Why it’s OK to read THE DRAGON IN THE DRAIN even if you’re a grown up

Since THE DRAGON IN THE DRAIN was released a few days ago, feedback from readers has started to trickle in. One of my favourite things that has happened is that people have very kindly sent me pictures of their children reading the book, with that faraway look of deep concentration on their faces that people only get when they’re lost in the magic of a story. For obvious reasons I can’t share those pictures publicly but they’ve been fantastic for me to see as the author. Thank you so much to everyone who has shared those with me.

The other feedback I’ve been getting is from adults who’ve read the book. And some of them are just a little apologetic about it. I know it’s really a children’s book, but …

Actually, it’s just a book. It’s a “children’s book” because when people buy a book (or anything else, for that matter) they generally like to know a bit about it before parting with their hard-earned cash. So we categorise books by genre or age range to give potential readers indicators as to what kind of book they’re going to get. THE DRAGON IN THE DRAIN has young protagonists, and contains no material or subject matter that kids can’t read, so it is categorised as a children’s book. But let me tell you a secret. I wrote it because it’s the kind of thing I like to read. 

Like music and visual media, the way we consume books has changed and continues to evolve. We can still buy print books from bookshops. We can buy print online. And we can buy digital versions of books too. For authors, the rise of digital has also opened up a platform that allows them to get their stories directly to readers without going through the traditional publishing system. The most exciting thing about that as an author is that no-one gets to tell you what you’re supposed to be writing or what will or won’t sell. And as a reader, that means they don’t get to tell you what you can read, either.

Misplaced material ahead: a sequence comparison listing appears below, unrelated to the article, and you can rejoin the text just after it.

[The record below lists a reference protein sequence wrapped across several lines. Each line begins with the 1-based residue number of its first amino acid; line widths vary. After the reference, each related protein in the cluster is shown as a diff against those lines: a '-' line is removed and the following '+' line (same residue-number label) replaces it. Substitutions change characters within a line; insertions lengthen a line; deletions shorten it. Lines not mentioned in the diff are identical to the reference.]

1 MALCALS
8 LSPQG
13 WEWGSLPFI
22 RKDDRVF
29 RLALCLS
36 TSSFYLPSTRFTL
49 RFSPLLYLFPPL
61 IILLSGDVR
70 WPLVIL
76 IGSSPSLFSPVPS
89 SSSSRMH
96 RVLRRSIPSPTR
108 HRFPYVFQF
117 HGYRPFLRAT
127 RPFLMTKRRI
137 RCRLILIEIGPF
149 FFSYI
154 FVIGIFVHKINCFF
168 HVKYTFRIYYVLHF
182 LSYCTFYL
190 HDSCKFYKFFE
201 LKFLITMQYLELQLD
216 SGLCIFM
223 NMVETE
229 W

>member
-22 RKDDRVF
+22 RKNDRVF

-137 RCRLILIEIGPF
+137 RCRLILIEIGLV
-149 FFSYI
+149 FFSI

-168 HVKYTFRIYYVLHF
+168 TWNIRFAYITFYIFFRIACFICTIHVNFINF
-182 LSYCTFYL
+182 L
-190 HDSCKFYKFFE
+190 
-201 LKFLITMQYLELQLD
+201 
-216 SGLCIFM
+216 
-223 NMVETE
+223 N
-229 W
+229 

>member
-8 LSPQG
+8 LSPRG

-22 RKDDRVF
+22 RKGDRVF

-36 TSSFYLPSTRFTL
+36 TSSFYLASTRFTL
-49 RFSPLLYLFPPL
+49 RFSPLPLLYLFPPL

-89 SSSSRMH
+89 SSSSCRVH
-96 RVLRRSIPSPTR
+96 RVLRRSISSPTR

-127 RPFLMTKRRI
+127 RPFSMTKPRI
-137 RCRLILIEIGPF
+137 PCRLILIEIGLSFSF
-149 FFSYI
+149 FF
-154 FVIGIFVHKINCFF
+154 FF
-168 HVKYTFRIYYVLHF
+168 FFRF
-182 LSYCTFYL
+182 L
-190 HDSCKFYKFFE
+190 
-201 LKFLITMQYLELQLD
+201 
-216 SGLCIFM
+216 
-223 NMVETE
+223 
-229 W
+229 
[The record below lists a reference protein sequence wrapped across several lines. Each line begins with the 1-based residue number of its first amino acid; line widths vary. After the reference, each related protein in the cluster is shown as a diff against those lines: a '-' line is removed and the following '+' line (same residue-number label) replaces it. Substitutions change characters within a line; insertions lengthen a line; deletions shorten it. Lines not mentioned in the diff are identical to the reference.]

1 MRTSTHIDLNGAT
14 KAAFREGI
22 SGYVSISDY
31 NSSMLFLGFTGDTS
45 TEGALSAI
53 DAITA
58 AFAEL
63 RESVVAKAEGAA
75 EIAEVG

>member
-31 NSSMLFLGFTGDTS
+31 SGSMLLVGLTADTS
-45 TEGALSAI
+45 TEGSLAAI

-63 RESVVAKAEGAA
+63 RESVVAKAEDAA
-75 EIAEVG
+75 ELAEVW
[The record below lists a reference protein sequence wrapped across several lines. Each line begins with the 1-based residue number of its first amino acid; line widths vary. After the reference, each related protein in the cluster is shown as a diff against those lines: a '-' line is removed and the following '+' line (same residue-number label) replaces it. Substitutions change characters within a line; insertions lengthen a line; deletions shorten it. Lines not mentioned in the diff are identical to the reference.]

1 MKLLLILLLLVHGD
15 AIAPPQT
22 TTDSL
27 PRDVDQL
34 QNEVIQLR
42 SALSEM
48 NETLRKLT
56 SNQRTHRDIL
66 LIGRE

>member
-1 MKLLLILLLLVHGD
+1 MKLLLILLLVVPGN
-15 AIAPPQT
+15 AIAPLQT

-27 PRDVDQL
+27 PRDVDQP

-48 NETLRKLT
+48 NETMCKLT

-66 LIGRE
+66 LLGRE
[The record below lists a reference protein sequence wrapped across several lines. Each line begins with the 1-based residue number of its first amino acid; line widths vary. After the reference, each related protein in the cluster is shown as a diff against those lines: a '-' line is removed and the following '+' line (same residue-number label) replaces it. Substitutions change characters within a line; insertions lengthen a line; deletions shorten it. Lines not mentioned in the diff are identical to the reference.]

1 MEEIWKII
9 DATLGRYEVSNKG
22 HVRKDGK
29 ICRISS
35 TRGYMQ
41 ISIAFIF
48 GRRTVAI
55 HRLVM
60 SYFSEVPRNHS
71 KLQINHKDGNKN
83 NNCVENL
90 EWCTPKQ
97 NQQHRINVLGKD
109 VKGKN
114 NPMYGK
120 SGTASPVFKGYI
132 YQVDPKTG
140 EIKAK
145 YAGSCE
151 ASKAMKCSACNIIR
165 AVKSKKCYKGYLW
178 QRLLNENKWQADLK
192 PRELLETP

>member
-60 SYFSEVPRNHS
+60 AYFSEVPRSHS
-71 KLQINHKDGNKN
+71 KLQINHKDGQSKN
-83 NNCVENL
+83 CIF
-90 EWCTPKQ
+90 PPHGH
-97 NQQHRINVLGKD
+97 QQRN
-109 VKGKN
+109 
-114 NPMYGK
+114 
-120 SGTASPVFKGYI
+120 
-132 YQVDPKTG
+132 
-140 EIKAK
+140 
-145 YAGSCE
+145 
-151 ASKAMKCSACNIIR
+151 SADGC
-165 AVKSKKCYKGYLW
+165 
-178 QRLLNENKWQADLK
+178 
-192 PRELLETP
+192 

But then it isn’t just publishers who like to tell people what they can read. Lots of people have Opinions when it comes to books, don’t they? Not ordinary opinions that they form when they read a book and decide whether they like it or not. Lots of people have the kind of Opinions that are about which books other people should be reading. This book is terrible, that book is badly written, such and such an author’s writing style isn’t up to scratch and so and so’s book is a rubbish story that we shouldn’t enjoy. This book is for children and adults who read it are ridiculous. Funnily enough, most of these Opinions are about books that have sold by the truckload, to people who loved them and didn’t give a fig for Opinions.

The great thing about books is that you can read whichever ones you like. No-one else can tell you what to read, not even publishers these days. And the people with Opinions? Well, another great thing about digital books is that you can read them on a device that also has a headphone socket, and if you plug some headphones into it and turn on your music player, it makes Opinions much more difficult to hear. Maybe next time someone tries to tell you what to read, you should bear that in mind.

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